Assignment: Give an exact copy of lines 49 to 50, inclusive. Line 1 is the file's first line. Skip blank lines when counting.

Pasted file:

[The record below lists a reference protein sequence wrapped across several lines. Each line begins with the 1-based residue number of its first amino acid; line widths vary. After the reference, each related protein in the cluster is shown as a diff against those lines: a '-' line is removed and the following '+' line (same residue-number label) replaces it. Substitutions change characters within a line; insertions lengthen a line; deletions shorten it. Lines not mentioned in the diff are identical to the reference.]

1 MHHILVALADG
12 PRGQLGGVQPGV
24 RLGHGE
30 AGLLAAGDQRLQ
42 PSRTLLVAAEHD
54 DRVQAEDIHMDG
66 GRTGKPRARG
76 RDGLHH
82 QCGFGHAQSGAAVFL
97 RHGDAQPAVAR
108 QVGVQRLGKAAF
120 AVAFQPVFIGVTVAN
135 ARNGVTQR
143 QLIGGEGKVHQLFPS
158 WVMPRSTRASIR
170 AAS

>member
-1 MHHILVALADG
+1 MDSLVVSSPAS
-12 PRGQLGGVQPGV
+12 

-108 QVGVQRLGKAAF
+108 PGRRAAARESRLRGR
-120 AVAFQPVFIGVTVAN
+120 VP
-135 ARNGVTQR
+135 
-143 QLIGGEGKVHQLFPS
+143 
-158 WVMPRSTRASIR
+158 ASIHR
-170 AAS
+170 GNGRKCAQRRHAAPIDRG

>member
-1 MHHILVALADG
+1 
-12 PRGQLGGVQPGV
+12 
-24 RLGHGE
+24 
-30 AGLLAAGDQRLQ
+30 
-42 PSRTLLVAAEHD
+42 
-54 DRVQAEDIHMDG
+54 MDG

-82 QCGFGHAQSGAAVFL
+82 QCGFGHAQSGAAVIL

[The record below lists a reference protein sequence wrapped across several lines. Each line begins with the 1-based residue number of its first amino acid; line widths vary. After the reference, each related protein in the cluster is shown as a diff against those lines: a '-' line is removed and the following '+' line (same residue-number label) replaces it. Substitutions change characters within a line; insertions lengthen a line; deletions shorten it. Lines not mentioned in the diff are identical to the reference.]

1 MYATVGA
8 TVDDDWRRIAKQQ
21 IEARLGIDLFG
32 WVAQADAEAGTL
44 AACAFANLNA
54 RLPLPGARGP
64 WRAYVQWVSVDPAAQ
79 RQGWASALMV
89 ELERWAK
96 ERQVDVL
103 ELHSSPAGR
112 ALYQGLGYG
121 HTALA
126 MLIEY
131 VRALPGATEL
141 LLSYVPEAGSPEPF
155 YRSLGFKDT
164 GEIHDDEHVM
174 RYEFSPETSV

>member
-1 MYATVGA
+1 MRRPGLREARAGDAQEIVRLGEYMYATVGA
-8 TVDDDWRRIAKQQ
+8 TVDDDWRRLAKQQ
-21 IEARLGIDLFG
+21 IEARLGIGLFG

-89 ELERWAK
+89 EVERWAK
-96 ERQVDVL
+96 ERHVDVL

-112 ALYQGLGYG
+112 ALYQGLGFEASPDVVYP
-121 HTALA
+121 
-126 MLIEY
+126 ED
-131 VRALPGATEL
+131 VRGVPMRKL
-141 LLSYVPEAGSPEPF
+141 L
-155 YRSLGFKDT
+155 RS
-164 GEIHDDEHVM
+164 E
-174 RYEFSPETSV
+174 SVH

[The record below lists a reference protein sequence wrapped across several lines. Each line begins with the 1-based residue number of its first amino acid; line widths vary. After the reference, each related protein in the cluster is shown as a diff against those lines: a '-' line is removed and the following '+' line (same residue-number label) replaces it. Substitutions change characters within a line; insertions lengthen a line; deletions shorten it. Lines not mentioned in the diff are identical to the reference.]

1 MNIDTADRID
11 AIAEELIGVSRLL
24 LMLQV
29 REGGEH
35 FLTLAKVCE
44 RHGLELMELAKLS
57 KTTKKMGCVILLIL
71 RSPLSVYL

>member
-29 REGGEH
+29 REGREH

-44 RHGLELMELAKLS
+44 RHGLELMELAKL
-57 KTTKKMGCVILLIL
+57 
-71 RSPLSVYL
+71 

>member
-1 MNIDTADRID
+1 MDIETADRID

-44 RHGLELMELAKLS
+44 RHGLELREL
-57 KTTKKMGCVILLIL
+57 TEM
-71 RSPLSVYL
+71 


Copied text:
+82 QCGFGHAQSGAAVIL

[The record below lists a reference protein sequence wrapped across several lines. Each line begins with the 1-based residue number of its first amino acid; line widths vary. After the reference, each related protein in the cluster is shown as a diff against those lines: a '-' line is removed and the following '+' line (same residue-number label) replaces it. Substitutions change characters within a line; insertions lengthen a line; deletions shorten it. Lines not mentioned in the diff are identical to the reference.]